School leaders are activating and mobilizing others to make positive change.
When Diane was elected to the school board she thought, “Now I am in charge.” The key question is “In charge of what?”
Her first response was “I am in charge of getting my ideas accepted on the board.” After a few years of experience she says, “I now work to involve others so their great ideas and skills can also improve the school.”
This exchange occurred during a workshop that I led in January for fifty (50) school leaders. In Minnesota, nearly 1,500 school board members and superintendents meet to learn and share ideas. In our session we had school leaders with two to thirty-two years of experience.
Diane considers herself an entrepreneur. That is one reason she ran for the school board – on a change agenda. Entrepreneurs are risk takers who initiate change. She has a successful small business. With her initial business idea and hard work she built it up to be what it is today.
She discovered on the school board and in the public setting, entrepreneurs cannot ‘go it alone.’ They must work with others in the community and school system.
Robert, another school board member, wants to start an educational foundation. Six years of trying, and he does not have enough votes on his school board to pass the idea. He shared his frustrations when I asked the question “Do you have a stakeholder group supporting the change that you desire?” He did not. He said he may convene a group to gauge interest and strategize first steps.
Thinking about leadership as a way to involve others is particularly important in public settings. For the workshop I relied on academic work of Barbara Crosby and John Bryson, University of Minnesota. Here is their definition of leadership:
“Leadership is the inspiration and mobilization of others to undertake collective action in pursuit of the common good.”
The definition requires more direction about both WHO and WHERE.
WHO to involve in public settings
- Constituents are all residents of the school district
- Stakeholders are any person, group or organization that is affected by the causes or consequences of the issue.
- (Constituents become stakeholders when a tax change is proposed).
- Entrepreneurs are risk takers who initiate new ideas and enterprises. They are often in leadership roles of change movements.
Entrepreneurs/Catalysts of Systemic Change (K-12 Education)
- Civic Entrepreneurs – work outside government. Examples are vocal parents, idea generating parent-teacher organizations, etc.
- Bureaucratic Entrepreneurs – work in government but do not hold leadership positions. Examples are visionary teachers, creative office staff, etc.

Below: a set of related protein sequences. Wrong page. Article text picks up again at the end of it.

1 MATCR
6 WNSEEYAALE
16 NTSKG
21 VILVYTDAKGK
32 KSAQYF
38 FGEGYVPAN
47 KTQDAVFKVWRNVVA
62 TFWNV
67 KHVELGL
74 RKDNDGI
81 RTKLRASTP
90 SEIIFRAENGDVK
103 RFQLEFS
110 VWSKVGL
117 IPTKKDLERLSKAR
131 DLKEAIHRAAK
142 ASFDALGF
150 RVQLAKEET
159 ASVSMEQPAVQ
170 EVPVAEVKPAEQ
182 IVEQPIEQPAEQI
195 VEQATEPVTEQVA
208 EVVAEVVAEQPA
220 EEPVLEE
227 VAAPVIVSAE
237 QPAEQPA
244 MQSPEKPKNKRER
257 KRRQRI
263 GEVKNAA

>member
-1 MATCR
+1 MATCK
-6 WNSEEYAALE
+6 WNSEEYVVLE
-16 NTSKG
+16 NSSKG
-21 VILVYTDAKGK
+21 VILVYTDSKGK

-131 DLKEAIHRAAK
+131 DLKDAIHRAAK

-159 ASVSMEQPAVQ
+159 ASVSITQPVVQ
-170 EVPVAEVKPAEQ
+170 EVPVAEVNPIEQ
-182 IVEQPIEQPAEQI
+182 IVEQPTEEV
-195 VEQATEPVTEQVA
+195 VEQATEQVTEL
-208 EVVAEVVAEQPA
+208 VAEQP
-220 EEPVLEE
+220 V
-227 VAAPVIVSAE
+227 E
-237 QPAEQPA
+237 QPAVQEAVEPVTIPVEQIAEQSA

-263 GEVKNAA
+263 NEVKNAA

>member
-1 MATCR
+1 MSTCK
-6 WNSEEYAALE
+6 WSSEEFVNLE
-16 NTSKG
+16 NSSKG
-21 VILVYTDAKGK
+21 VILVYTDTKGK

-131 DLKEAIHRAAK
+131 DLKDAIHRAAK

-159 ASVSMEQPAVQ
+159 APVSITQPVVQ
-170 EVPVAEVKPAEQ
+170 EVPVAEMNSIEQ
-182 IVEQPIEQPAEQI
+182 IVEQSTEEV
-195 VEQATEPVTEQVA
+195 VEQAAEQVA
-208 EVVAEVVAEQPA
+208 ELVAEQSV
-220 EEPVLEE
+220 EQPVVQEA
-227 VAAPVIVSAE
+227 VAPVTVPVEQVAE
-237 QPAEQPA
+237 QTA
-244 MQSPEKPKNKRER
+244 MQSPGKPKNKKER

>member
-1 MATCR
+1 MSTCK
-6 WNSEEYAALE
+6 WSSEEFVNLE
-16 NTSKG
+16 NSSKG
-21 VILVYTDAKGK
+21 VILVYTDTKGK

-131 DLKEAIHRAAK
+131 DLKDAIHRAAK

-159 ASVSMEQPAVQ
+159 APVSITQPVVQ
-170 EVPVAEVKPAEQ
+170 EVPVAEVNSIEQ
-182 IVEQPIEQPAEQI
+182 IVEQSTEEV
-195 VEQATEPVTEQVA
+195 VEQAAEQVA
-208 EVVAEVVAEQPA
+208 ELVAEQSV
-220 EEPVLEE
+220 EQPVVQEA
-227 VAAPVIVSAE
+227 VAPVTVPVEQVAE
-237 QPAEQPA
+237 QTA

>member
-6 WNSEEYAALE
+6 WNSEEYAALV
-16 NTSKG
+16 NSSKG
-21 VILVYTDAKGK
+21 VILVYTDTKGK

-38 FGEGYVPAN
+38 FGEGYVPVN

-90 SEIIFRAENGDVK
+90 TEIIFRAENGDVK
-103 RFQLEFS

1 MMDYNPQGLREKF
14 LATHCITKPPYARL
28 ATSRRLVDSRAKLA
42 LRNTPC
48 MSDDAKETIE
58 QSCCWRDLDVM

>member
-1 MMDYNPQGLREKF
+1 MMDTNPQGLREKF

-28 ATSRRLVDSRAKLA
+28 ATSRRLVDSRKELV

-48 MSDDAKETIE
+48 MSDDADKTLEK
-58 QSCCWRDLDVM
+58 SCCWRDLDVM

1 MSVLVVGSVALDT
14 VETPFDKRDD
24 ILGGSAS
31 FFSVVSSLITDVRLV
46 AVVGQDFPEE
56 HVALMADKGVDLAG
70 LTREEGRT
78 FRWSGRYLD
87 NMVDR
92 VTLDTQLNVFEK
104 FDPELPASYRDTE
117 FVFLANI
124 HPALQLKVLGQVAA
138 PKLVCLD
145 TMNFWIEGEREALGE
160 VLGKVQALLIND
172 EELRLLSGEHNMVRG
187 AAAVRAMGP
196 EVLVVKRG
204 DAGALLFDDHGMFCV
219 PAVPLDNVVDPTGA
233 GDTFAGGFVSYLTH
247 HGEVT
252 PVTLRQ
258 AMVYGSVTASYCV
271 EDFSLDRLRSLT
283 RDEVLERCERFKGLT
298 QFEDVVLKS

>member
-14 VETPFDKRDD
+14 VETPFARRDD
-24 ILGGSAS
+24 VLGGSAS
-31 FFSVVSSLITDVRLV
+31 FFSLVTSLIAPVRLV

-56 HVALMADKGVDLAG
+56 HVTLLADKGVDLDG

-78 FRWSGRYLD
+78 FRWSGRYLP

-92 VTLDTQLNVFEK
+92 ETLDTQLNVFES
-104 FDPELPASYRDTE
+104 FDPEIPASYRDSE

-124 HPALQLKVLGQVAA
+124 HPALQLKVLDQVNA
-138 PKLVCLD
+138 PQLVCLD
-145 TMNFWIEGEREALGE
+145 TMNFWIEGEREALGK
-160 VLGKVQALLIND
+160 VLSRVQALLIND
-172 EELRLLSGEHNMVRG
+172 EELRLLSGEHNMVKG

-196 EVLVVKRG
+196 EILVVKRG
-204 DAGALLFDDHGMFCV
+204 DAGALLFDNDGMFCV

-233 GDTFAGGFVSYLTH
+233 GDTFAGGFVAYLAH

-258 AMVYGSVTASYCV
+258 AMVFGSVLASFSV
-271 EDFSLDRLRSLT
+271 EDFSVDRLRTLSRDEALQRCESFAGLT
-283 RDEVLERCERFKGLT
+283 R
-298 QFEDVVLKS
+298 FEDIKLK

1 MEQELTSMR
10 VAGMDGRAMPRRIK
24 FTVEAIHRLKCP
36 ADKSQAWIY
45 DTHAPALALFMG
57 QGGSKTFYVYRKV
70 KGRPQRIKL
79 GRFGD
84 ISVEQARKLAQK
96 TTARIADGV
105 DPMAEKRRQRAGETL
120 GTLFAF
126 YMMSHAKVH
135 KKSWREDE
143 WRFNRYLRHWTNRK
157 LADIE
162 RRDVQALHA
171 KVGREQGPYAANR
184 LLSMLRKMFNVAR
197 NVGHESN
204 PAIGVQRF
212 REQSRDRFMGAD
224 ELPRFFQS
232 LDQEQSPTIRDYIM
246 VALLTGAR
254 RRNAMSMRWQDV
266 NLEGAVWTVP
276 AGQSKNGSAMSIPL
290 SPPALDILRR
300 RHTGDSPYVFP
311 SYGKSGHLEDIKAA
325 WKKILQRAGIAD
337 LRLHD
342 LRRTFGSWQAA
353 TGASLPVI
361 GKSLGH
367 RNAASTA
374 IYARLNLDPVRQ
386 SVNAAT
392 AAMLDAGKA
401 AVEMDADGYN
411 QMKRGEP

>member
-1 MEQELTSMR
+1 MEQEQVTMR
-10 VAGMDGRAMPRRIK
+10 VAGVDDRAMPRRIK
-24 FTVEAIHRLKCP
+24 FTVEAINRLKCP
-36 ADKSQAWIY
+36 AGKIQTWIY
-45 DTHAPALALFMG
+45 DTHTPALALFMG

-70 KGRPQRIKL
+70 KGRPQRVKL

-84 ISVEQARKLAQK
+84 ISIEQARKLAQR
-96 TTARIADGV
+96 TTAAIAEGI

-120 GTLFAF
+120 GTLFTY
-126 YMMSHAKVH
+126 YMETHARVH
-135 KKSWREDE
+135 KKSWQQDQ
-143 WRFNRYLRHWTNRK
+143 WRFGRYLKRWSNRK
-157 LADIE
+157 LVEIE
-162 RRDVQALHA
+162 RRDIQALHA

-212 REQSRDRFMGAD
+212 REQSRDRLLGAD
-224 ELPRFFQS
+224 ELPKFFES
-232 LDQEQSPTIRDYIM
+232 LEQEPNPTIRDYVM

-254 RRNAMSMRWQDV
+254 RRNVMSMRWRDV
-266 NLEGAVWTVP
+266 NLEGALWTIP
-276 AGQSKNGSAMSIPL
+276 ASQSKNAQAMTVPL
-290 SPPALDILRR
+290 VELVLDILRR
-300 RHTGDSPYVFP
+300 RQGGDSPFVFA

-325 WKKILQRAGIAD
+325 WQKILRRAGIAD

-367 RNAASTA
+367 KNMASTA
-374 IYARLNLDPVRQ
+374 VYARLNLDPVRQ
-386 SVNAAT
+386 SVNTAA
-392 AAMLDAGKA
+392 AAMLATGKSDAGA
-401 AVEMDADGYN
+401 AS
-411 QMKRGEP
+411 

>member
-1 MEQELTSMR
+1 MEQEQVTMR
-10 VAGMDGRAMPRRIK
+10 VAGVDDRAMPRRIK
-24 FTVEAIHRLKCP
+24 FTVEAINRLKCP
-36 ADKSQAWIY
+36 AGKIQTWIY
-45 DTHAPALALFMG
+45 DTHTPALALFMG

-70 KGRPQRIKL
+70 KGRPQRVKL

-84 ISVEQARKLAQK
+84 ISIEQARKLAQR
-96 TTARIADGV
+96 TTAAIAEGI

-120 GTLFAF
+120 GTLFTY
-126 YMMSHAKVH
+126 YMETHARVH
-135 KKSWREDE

- Executive Entrepreneurs – hold appointive government leadership positions. Examples are forward thinking superintendents and principals, committee leaders, etc.
- Political Entrepreneurs – hold elective office. Examples are school board members, county board members, city councilors, etc.
WHERE do entrepreneurs and stakeholders get involved?
Places where people frame and reframe public issues. Examples: Task forces, discussion groups, brainstorming sessions, public hearings, formal debates, and conferences. These forums typically generate a list of issues, conflicts, policy preferences, or decisions to be discussed or not discussed.
An experiential activity with the school leaders supported the concept of getting people involved. First, individuals were asked to respond to a question “How many items are in this glass container?” Next, they form pairs and have to arrive at one number they all support. Finally, they form groups of four and have to come up with one number they all support.
In this group the classic pattern held-about 25% of the group had the most accurate response without involvement of others. That meant 75% improved upon their response once they got others involved.
The implication from the activity for real life is that sometimes the idea of one person is the best. This can be used as a rationale for not getting others involved. Far more often, ideas can be improved and support for ideas built when others are involved. However, once groups get to big, people feel they do not have real input into the decision.
So the key question is: How do you get people involved in your action and still get some action?
According to the book ‘Leadership for the Common Good’ the keys to success in policy change efforts include:
- The inspiration and mobilization,
- of enough entrepreneurs’ and key stakeholders,
- to propose and adopt policy changes and,
- support and protect them during implementation.
Source: Bryson and Crosby
Leadership development expert & educator, Donna Rae Scheffert knows how public action by others for others improves lives. Sign up for a RSS feed and read more from Donna Rae at Online-Leadership-Tools. Follow on Twitter or LinkedIn.
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